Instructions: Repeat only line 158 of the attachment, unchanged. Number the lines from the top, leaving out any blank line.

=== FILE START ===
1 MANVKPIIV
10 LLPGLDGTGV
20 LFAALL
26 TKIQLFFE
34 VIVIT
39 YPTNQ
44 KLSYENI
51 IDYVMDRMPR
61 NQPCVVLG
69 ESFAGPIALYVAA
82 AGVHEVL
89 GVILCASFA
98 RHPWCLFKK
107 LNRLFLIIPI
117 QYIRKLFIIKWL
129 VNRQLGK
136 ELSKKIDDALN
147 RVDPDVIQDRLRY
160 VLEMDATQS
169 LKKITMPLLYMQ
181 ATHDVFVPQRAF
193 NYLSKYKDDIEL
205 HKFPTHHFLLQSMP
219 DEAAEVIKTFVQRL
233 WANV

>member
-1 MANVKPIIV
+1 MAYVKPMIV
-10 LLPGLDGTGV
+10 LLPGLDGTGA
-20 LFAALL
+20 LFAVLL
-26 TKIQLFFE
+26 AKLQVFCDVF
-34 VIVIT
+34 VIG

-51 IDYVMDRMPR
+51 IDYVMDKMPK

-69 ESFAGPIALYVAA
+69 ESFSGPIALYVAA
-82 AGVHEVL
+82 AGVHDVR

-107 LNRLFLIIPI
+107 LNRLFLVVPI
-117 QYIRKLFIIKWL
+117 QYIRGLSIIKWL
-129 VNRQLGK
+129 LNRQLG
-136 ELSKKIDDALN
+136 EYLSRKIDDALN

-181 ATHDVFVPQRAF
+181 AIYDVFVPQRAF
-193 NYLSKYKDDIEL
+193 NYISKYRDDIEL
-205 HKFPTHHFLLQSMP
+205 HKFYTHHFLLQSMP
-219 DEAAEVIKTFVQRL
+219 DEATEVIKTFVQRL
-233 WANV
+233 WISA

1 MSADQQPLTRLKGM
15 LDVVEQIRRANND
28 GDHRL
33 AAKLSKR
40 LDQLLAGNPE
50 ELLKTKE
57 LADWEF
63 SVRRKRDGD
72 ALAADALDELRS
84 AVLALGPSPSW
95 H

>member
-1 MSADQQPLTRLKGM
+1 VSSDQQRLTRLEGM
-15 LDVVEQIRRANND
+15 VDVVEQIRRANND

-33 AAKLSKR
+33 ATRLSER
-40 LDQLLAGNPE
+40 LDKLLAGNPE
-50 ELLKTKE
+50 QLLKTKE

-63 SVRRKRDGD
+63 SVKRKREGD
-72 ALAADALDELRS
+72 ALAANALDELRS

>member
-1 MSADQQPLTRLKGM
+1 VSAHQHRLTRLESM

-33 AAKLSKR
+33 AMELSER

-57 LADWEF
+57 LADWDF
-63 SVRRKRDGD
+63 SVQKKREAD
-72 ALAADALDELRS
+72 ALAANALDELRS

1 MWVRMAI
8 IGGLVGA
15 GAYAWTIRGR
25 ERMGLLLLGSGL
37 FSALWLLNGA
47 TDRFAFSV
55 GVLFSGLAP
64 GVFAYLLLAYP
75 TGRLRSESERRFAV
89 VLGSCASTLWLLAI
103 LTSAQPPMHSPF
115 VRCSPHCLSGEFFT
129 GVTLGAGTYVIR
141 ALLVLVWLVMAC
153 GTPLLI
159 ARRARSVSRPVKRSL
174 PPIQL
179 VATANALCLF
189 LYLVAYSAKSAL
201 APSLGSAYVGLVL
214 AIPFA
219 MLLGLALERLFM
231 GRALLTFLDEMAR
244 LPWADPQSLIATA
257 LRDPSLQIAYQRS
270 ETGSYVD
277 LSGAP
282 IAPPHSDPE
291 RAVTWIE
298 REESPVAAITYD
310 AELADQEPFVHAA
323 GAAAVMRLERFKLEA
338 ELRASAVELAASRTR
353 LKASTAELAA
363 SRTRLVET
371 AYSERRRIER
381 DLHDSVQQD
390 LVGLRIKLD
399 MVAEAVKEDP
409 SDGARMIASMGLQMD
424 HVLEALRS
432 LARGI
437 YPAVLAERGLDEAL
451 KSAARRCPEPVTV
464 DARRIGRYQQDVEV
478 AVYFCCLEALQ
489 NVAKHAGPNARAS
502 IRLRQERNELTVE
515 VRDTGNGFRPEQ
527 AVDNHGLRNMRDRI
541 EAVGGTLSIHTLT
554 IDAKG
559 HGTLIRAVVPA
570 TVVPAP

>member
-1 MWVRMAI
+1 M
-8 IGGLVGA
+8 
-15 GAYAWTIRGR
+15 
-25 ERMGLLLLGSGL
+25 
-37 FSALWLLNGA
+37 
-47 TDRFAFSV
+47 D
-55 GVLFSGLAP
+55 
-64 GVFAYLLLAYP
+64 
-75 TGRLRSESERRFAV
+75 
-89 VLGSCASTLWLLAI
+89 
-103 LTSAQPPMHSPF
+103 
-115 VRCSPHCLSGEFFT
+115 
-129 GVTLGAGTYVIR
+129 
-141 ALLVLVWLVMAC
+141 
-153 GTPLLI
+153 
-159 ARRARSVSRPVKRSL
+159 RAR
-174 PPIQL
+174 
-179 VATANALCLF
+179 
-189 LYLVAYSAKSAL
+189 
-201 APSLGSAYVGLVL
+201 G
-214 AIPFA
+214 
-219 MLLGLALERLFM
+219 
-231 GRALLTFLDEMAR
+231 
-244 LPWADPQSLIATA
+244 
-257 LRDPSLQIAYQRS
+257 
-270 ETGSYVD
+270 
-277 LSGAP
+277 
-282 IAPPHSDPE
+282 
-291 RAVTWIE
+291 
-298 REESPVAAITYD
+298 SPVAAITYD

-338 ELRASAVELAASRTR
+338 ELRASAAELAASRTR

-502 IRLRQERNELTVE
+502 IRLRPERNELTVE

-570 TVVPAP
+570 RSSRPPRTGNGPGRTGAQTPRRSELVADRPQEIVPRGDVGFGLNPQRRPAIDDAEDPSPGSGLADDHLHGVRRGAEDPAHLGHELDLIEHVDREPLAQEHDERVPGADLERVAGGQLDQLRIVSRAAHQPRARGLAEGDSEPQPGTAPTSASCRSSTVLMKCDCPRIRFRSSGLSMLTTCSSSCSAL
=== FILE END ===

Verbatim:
+15 